BME100 f2013:W1200 Group2 L4

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Lab Write-Up 1 | Lab Write-Up 2 | Lab Write-Up 3
Lab Write-Up 4 | Lab Write-Up 5 | Lab Write-Up 6
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Contents

OUR TEAM

Name: Amber BengsonRole: Open PCR Machine Testing
Name: Amber Bengson
Role: Open PCR Machine Testing
Name: Chandler VaroneRole: Open PCR Machine Testing
Name: Chandler Varone
Role: Open PCR Machine Testing
Name: Prycilla JonesRole: Protocol Planning
Name: Prycilla Jones
Role: Protocol Planning
Name: Emily MeiRole: Protocol Planning
Name: Emily Mei
Role: Protocol Planning
Name: Terri BivinsRole: Research and Development
Name: Terri Bivins
Role: Research and Development

LAB 1 WRITE-UP

The Original Design

Image:Varonephoto1.JPGImage:Varonephoto2.JPG

The images above are of an OpenPCR machine. This is a user assembled PCR machine, which performs a certain number of temperature-regulated cycles of polymerase chain reactions that the user adjusts using a software downloaded from the user's manual. The temperature that is desired by the user can be adjusted for each cycle. You connect the OpenPCR machine to a computer and use the software to complete the cycles. By adjusting the temperatures, it allows certain enzymes to activate and primers to attach, carrying out the steps of PCR: denaturation, annealing, and extension.

Experimenting With the Connections

Part 3) When we unplugged the wires of the screen from the primary circuit board, the machine's screen went blank.
Part 6) When we unplugged the white wire, that comes from the thermometer, from the primary circuit board, the machine read -40 degrees Celsius. When the wire was plugged in, it also read -40 degrees Celsius


Test Run
When we started the PCR machine, it was 12:53PM on Wednesday, October 23rd. It remained on the first cycle until 1:31 PM at which time the instructor advised us to unplug the machine because it was not working efficiently. This was the first time we had worked with this type of PCR machine, and it was an ineffective trial. We would have hoped that the machine would have been able to complete its cycles in a much faster time.





Protocols

Thermal Cycler Program


DNA Sample Set-up

Positive control:

cancer DNA template
Tube Label: cancer

ID Patient 1: 43849

Replicate 1
Tube Label: 1X

ID Patient 1: 43849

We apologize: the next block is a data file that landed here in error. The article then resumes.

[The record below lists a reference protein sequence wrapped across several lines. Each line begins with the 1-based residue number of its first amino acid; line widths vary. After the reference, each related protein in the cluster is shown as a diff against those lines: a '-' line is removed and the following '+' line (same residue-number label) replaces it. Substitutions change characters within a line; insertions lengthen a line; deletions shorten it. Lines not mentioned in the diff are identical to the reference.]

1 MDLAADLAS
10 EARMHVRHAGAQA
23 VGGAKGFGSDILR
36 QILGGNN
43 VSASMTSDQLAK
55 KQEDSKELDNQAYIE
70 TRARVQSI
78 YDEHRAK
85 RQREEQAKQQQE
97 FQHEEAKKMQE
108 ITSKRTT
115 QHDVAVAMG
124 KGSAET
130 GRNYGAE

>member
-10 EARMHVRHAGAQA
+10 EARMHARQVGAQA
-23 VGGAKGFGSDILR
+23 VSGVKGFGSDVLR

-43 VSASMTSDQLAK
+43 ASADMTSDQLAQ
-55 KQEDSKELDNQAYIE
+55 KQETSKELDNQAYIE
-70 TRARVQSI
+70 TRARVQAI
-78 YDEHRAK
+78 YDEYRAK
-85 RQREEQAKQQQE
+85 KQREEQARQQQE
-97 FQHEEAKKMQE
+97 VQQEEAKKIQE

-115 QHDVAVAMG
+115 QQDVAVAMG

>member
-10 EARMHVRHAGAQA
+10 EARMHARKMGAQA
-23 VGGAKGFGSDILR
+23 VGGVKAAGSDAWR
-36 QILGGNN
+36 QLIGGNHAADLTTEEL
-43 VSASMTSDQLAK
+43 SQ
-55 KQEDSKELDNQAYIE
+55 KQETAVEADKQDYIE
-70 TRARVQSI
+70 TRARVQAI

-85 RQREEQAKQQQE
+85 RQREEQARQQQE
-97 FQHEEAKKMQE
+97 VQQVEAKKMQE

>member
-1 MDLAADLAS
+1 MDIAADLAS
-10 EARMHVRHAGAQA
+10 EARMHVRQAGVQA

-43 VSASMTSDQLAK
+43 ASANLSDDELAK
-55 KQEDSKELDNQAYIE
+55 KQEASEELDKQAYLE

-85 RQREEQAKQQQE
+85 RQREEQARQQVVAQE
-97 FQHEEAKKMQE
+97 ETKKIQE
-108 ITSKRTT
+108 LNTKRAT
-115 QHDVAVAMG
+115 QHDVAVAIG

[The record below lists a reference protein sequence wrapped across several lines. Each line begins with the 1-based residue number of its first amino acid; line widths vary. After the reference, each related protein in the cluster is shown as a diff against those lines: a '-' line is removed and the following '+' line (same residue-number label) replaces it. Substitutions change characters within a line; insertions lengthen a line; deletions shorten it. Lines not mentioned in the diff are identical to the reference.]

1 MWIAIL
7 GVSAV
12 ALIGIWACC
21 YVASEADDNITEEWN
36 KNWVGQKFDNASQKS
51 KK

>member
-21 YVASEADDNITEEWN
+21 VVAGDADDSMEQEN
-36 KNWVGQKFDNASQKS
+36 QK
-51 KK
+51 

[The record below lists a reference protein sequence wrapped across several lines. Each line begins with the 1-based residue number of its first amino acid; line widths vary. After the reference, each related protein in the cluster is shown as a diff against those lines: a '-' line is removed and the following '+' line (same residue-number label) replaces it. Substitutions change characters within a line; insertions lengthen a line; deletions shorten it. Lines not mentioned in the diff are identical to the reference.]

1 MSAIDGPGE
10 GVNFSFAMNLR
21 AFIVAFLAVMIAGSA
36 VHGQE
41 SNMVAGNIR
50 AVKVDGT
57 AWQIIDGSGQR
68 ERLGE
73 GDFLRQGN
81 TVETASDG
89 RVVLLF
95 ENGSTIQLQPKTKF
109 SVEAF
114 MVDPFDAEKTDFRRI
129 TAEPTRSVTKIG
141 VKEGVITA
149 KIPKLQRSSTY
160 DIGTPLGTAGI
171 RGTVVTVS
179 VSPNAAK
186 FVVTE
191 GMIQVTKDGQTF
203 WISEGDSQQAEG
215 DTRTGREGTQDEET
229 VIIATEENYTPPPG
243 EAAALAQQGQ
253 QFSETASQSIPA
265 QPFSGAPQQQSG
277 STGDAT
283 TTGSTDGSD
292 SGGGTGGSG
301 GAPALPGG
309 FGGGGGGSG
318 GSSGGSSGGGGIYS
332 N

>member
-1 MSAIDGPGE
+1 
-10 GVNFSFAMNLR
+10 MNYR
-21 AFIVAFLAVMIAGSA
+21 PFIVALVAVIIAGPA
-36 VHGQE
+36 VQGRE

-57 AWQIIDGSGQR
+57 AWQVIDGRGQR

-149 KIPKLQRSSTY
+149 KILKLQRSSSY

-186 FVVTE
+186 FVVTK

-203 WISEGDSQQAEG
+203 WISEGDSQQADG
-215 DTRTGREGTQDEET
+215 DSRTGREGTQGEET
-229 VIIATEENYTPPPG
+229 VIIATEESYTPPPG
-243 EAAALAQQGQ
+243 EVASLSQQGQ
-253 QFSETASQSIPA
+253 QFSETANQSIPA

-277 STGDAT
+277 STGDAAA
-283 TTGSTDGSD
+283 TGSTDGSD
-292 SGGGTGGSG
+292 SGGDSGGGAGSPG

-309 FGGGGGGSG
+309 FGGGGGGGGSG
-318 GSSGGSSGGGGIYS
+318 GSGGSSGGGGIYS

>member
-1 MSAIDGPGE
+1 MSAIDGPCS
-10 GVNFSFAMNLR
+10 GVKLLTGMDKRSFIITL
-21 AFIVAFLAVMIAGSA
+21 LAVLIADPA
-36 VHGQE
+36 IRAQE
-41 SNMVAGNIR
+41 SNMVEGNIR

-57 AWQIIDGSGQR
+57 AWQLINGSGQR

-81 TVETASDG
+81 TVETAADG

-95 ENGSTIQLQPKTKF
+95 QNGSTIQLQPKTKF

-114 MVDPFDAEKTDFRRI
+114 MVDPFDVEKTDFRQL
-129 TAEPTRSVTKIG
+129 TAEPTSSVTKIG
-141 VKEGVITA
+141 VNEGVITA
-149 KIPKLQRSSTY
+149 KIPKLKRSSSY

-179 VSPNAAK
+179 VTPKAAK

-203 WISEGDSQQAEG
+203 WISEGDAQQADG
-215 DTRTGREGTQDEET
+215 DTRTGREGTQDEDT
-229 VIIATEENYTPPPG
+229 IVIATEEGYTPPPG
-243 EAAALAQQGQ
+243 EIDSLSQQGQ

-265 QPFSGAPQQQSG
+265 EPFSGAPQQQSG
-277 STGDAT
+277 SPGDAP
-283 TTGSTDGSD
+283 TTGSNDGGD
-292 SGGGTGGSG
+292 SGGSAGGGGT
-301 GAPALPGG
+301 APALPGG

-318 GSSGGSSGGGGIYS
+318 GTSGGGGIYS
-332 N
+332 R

Replicate 2
Tube Label: 1Y


ID Patient 1:
43849

Replicate 3
Tube Label: 1Z


Negative control:

cancer DNA template
Tube Label: not cancer

ID Patient 2: 80853

Replicate 1
Tube Label: 2X

ID Patient 2: 80853

Replicate 2
Tube Label: 2Y

ID Patient 2: 80853

Replicate 3
Tube Label: 2Z





DNA Sample Set-up Procedure

Materials:
-PCR Reaction mix: 8 tubes, 50 μL each
-DNA/primer mix: 8 tubes, 50 μL each
-Disposable pipettes
-Patient’s samples (patient 1: 43849, patient 2: 80853)

Procedure:
Step 1: Determine positive and negative control. The negative control will not have the cancer marker. The positive control has cancer marker.
Step 2: Label Tubes.

    Positive control: cancer            Negative control: Not cancer
Patient 1 43849 Patient 2 80853
1A 2A
1B 2B
1C 2C

Step 3: Add DNA/primer mix to positive control.
Step 4: Add PCR reaction mix to positive control.
Step 5: Place sample in Open PCR(thermo cycler)
Step 6: While in the Open PCR the sample will be heated up to 95℃ the DNA chain separates into two strands. The temperature then decreases to 50℃ and the primers attach to the separate strands at the target sequence. The polymerase attaches to the primer and begins to replicate the strand.
Step 7: Repeat steps 3-5 for the remaining tubes.
Step 8: Compare Patient 1 DNA replicates to those of the positive and negative controls.
step 9: Compare Patient 2 DNA replicates to those of the positive and negative controls.


PCR Reaction Mix

-Taq DNA Polmerase
-MgCl2
-dNTP's


DNA/ primer mix
The primer is made up of nucleic acids that serve as a starting point for DNA synthesis.




Research and Development

PCR - The Underlying Technology


PCR Reaction Components